Fortnightly links: contractors, SDGs, Mosul, polio, UK aid, and more

Priti Patel visiting South Sudan, April 2017 (Robert Oxley/DFID/Flickr CC BY 2.0)
Priti Patel visiting South Sudan, April 2017 (Robert Oxley/DFID/Flickr CC BY 2.0)

The Economist reports on the rise of for-profit contractors in the aid world.

How will we know if the SDGs are having any impact? Duncan Green blogs on the SDGs numbers and politics.

Ghaith Abdul-Ahad on the grim brutality of the battle for Mosul. In light of the situation there, it’s unsurprising that the story of an American missionary family who recently moved to Mosul to provide humanitarian support has attracted controversy.

Though it was good to see the Australian aid program commit another A$18m to the Global Polio Eradication Initiative, there were also reports of polio outbreaks in Syria and DRC this fortnight. Both outbreaks are believed to have been caused by patchy vaccine coverage.

A new UN report takes on the big topic of masculinity and gender equality, based on a multi-country study conducted in Egypt, Lebanon, Morocco, and Palestine. Read a summary here or download the full report here.

“Aid: something to boast about?” A podcast from BBC Radio 4 explores, among other issues, why UK politicians seem to be willing to risk voter ire to keep the volume of British aid at 0.7% of GNI.

On a similar topic, Adam Ramsey writes for The Guardian on why the public seem to be losing faith in NGOs, while in the New York Times David Duhigg explores why some of the “most important and heart-wrenching issues have so much trouble attracting donations”.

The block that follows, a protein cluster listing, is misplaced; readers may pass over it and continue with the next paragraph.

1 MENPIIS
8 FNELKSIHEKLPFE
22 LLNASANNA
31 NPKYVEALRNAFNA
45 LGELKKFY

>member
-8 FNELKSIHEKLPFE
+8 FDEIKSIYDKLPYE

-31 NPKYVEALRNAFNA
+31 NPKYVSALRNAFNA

Camilla Burkot

Camilla Burkot is a Research Officer at the Development Policy Centre, where she works primarily on our program of research on Australian aid effectiveness and edits the Devpolicy Blog. She has a background in social anthropology and holds a Master of Public Health from Columbia University, and has field experience in Eastern and Southern Africa, and PNG.

Terence Wood

Terence Wood is a Research Fellow at the Development Policy Centre. He heads our program of research into Australian and New Zealand aid. Terence’s research interests include aid policy, the politics of aid, and governance in developing countries. He has recently finished his PhD, studying voter behaviour in the Solomon Islands elections. Prior to commencing PhD study Terence worked for the New Zealand government aid program.

Leave a Comment

Tweet
Share
Share
+1